21. Bin-packing Problem • Definition: The problem of packing a set of items into the fewest number of bins such that the total size does not exceed the bin capacity* • Items: Utilizations of each task • Bins: Processors • Then, given a set of tasks, how manybins (processors) do we need?† Tm Task Ti Tj Tk Processor P <*Mark Allen Weiss, from Data Structures and Algorithm Analysis, Addison> <†D. Oh and T. Baker. Utilization bounds for n-processor rate monotonic scheduling with static processor assignment. Real-Time Systems, 1998.> Motivation → Goals → R-BATCH → Evaluation → Conclusion 21

  22. The Classical Approach: Bin-packing • Bin packing is used to allocate tasks to multiprocessor platforms • Best-fit Decreasing (BFD) algorithm • Step 1: Sort the objects in descending order of size • Step 2: Sort the bins in descending order of consumed space • Step 3: Fit next object into the first sorted bin that fits • If no bin fits, add a new bin to fit into • Step 4: If objects remain, go to Step 2. • Step 5: Done. Given a set of tasks: {0.6, 0.3, 0.2} 3, 0.2 2, 0.3 2, 0.3 1, 0.6 1, 0.6 3, 0.2 P3 P4 P2 P1 Motivation → Goals → R-BATCH → Evaluation → Conclusion 22

  23. BFD with Placement Constraints • We also have to deal with replicated tasks • Under the placement constraint (BFD-P*) • No two replicas can be on the same processor • Otherwise, processor failure will take down both replicas 3H, 0.2 2P, 0.3 2H, 0.3 1H, 0.6 3P, 0.2 1P, 0.6 1H, 0.6 2H, 0.3 1P, 0.6 3H, 0.2 3P, 0.2 2P, 0.3 P3 P4 P2 P1 <* J. Chen, C. Yang, T.W., and S.Y. Tseng. Real-Time task replication for fault tolerance in identical multiprocessor systems. In Proceedings of the 13th IEEE RTAS, IEEE CS, 2007.> Motivation → Goals → R-BATCH → Evaluation → Conclusion 23

  24. Can BFD-P Be Improved? • Given a set of tasks: {0.6, 0.3, 0.2} with 2 replicas each • By using BFD with placement constraint • We can however reduce the number of bins as follows: 3H, 0.2 2P, 0.3 2H, 0.3 1H, 0.6 3P, 0.2 1P, 0.6 1H, 0.6 2H, 0.3 1P, 0.6 3H, 0.2 3P, 0.2 2P, 0.3 P3 P4 P2 P1 3H, 0.2 2P, 0.3 1H, 0.6 3P, 0.2 1H, 0.6 3H, 0.3 2H, 0.3 1P, 0.6 1P, 0.6 2H, 0.3 3P, 0.2 2P, 0.3 P3 P4 P2 P1 Motivation → Goals → R-BATCH → Evaluation → Conclusion 24

  25. Reliable BFD (RBFD) • RBFD Algorithm • Step 1: Sort tasks in decreasing order according to the utilization of each task • Step 2: Allocate each primary task in the bin which will have the smallest remaining space • Step 3: Set i = 1 • Step 4: Allocate ith replica of each task in the bin which will have the smallest remaining space. • Step 5: Increment i and repeat Step 4 until all replicas are allocated. 1H, 0.6 2P, 0.3 1H, 0.6 2H, 0.3 3H, 0.3 3H, 0.2 1P, 0.6 1P, 0.6 2P, 0.3 2H, 0.3 3P, 0.2 3P, 0.2 P3 P4 P2 P1 Motivation → Goals → R-BATCH → Evaluation → Conclusion 25

  26. Save More Processors with Cold Standby • Given a set of tasks: {0.6, 0.3, 0.2} with 3 replicas each to tolerate 2 processor failures • Instead of using two more processors, add an “empty” processor to hold a “virtual task” 2H, 0.3 2P, 0.3 1H, 0.6 3H, 0.2 1H, 0.6 1P, 0.6 2H, 0.3 3H, 0.2 3P, 0.2 P3 P4 P5 P2 P1 2P, 0.3 1H, 0.6 3H, 0.2 1P, 0.6 1C, 0.6 2H, 0.3 2C, 0.3 3C, 0.2 3P, 0.2 P3 P4 P5 P2 P1 Motivation → Goals → R-BATCH → Evaluation → Conclusion 26

  27. Cold Standby with Virtual Task • Virtual task • A guaranteed utilization reserving slack for recovering failures via Cold Standby • Generate Virtual Tasks • Step 1: Create a new virtual task by selecting the task with the highest utilization across all processors, which is not allocated to virtual tasks • Step 2: Compare the size of virtual task with tasks on different processors, and check if those tasks can be recovered by using the virtual task • Step 3: Go to Step 1 if there are remaining tasks 1C, 0.6 2P, 0.3 3C, 0.2 1H, 0.6 3H, 0.2 2C, 0.3 1P, 0.6 2H, 0.3 Generated Virtual Task 1C covers task 1, 2, and 3 3P, 0.2 P3 P4 P2 P1 1C, 0.6 1C, 0.6 3C, 0.2 2C, 0.3 Motivation → Goals → R-BATCH → Evaluation → Conclusion 27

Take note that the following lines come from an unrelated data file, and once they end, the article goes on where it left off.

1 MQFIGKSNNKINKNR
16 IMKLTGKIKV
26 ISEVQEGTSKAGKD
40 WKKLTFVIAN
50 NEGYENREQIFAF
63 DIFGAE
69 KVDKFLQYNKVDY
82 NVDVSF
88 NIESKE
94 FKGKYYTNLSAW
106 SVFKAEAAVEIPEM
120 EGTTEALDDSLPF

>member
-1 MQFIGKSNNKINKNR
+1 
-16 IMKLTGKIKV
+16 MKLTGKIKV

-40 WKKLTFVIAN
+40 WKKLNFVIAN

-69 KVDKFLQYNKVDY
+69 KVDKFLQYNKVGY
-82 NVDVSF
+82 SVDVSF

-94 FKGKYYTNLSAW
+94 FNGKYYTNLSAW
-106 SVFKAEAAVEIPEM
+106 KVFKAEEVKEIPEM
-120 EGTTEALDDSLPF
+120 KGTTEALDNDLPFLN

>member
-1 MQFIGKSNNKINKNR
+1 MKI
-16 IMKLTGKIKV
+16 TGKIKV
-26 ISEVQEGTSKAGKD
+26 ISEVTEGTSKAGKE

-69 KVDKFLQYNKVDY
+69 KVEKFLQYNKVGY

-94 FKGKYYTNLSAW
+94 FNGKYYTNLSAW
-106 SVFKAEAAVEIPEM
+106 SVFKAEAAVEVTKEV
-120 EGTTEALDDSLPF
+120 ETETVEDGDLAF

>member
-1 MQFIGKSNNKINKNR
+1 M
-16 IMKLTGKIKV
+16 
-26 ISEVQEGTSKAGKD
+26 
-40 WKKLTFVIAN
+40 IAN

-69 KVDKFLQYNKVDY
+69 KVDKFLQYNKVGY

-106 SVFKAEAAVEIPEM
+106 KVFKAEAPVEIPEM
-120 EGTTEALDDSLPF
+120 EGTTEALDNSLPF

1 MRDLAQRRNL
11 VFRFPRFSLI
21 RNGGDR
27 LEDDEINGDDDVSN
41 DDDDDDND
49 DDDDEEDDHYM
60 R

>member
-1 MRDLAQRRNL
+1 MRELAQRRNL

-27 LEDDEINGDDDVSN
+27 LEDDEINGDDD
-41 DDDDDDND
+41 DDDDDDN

28. R-BATCH • Reliable Bin-packing Algorithm for Tasks with Cold Standby and Hot Standby • Step 1: Perform R-BFD with the primary and Hot Standbys • Step 2: Generate virtual tasks • Step 3: Perform R-BFD with virtual tasks 2P, 0.3 1H, 0.6 1H, 0.6 3H, 0.2 2H, 0.3 1P, 0.6 2H, 0.3 1P, 0.6 3H, 0.2 3P, 0.2 2P, 0.3 3P, 0.2 P3 P4 P2 P1 1C, 0.6 1C, 0.6 3C, 0.2 2C, 0.3 Motivation → Goals → R-BATCH → Evaluation → Conclusion 28

  29. Outline • Motivation • Goals and Systems Models • R-BATCH: Task Allocations with Replicas • Performance Evaluation • Conclusion

  30. Performance Evaluation (R-BFD) 18% Ratios of Saved Processors (Normalized to BFD-P) Number of Tasks Motivation → Goals → R-BATCH → Evaluation → Conclusion 31

  31. Performance Evaluation (R-BATCH) 49% Ratios of Saved Processors (Normalized to BFD-P) Number of Tasks Motivation → Goals → R-BATCH → Evaluation → Conclusion 32

  32. Performance Evaluation R-BFD, R-BATCH, Ratios of Saved Processors (Normalized to BFD-P) Ratios of Saved Processors (Normalized to BFD-P) • For smaller task set sizes, R-BFD is more beneficial • For larger task set sizes, R-BATCH is more beneficial Motivation → Goals → R-BATCH → Evaluation → Conclusion 33

  33. Back to Boss • 20 periodic tasks for autonomous driving support • By using R-BATCH • Can tolerate 5 failures with 10 dual-core processors • 35% saving compared to BFD-P • With the primary • With 1 Hot Standby per task • With 4 Cold Standby per task Motivation → Goals → R-BATCH → Evaluation → Conclusion34

  34. Conclusion • Many safety-critical real-time systems must also support redundancy for tolerating faults • We defined recovery task models • Hard Recovery Task • Soft Recovery Task • Best-effort Recovery Task • We used two types of recovery schemes • Hot Standby (for Hard Recovery Task) • Cold Standby (for Soft Recovery Task) • We can tolerate a fixed number of (fail-stop) failures • R-BFD • 18% fewer processors with Hot Standby • R-BATCH • 49% fewer processors with Hot Standby and Cold Standby • Utilizes slack for additional tasks Motivation → Goals → R-BATCH → Evaluation → Conclusion35